During her first visit to campus, Dr. Shireen Pavri, assistant vice chancellor for Education Programs and Leadership for the California State University, was especially interested in learning about the five teacher residency programs Fresno State has established in partnership with local districts to prepare future educators.
Modeled after medical residencies, teacher residencies at the Kremen School for Education and Human Development aim to integrate teacher residents into the full, day-to-day workings of a school and district during their teacher preparation coursework, with a goal of better preparing teachers for the realities of the teaching profession.
According to the Learning Policy Institute, residencies hold the most promise for remedying the growing need for teachers in California, a need that has only been exacerbated in recent years. The Fresno Teacher Residency Program, a partnership with Fresno Unified School District, boasts an 81% three-year retention rate over the past seven years, while the Sanger Unified Teacher Residency program boasts an 87% three-year retention rate. Both rates are significantly higher than the national average, which hovers at around 50% teacher attrition in less than 5 years.
To see the residency work firsthand, Pavri visited Centennial Elementary in Fresno, where she visited both a kindergarten and a fourth-grade dual immersion classroom, connecting with the residents and their mentor teachers. She also met with site and district leadership to learn more about the Fresno Teacher Residency Program, the Kremen School’s longest-standing residency partnership.
Pavri then had the opportunity to interact with residents, teachers and administrators from the Madera Teacher Residency Program who were attending the Enseñamos en el Valle Central Institute at Reedley College. One of the newest residency partnerships, Madera Teacher Residency prepares teachers to work in dual immersion classrooms by supporting them in earning their bilingual authorization in addition to their multiple-subject credential. In doing so, the residency partnership responds to both the need for more teachers in general and Madera Unified’s specific goal of expanding its dual immersion opportunities for its learners.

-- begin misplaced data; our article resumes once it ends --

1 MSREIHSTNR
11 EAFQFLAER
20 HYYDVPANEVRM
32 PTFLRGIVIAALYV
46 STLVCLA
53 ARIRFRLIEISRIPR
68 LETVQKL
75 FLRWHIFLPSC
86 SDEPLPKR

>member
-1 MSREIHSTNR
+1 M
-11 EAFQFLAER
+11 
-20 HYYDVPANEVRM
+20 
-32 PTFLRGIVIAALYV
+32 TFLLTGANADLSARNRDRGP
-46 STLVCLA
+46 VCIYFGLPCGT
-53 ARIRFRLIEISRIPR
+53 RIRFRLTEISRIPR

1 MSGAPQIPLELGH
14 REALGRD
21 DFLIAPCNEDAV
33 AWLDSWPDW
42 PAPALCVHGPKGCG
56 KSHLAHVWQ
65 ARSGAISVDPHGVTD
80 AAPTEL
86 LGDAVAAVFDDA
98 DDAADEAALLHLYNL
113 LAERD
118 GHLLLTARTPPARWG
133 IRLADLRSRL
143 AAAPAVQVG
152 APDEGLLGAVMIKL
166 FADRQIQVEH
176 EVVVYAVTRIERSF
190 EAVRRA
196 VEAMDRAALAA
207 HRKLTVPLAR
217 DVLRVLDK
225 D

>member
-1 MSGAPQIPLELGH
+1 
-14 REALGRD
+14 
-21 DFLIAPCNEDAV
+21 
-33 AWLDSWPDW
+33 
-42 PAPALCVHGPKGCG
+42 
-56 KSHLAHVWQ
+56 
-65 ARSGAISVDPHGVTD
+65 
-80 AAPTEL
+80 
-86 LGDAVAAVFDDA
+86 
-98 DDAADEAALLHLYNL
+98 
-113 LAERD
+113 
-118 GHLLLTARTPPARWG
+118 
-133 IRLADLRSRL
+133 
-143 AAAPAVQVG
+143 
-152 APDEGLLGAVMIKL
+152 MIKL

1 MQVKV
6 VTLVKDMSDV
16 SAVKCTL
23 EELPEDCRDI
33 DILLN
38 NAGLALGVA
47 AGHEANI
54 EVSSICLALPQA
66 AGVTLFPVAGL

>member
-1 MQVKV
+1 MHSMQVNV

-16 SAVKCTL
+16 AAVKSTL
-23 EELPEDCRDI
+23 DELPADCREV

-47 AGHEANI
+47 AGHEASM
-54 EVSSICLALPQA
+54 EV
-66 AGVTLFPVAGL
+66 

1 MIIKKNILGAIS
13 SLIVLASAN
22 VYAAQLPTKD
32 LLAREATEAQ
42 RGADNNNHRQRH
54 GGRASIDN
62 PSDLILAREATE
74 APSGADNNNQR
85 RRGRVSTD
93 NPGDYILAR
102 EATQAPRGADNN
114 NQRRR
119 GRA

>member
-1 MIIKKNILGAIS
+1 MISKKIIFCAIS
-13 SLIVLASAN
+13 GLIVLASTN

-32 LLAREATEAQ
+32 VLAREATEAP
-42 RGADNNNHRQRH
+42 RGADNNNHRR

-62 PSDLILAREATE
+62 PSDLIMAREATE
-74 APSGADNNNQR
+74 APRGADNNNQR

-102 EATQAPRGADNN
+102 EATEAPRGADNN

“I was struck by the mature, reciprocal and authentic partnerships that Fresno State has nurtured with neighboring school districts that continue to evolve based on local contexts and needs,” Pavri said. “I also see so much potential in the intentional and strategic Grow-Your-Own Programs that are being built, that address workforce needs in culturally responsive and sustaining ways by getting young people in high school interested in ways that they can serve their own communities.”
Another priority across the state related to education is the preparation of educators to work in transitional kindergarten (TK) settings, in response to Governor Newsom’s expansion of TK for all children. Educators in the Kremen School’s Early Childhood Education program have been leading the way in response to these initiatives, building on the program’s history preparing teachers and educating young children in the Joyce M. Huggins Early Education Center, which is housed in Kremen School.
Pavri engaged with children age 5 and younger at the center and said she was enamored with the dedication and professionalism she observed, calling it “a labor of love.” Additionally, she met with faculty to discuss the development of a 24-unit certificate program that will allow multiple-subject educators to become TK-certified-the Kremen School’s first response to the need for more early education teachers.
“It was truly an honor to host Vice Chancellor Shireen Pavri here at Fresno State and have the opportunity to introduce her to the wonderful partners we work with and the extreme high quality instructors, faculty, project Directors, and staff that make Kremen such a special place,” said Dr. Randy Yerrick, Dean of Kremen. “I am glad she was able to see first hand the nature and the magnitude of the impact the Kremen School of Education and Human Development has on the Central Valley.”
(Written by Kremen staff)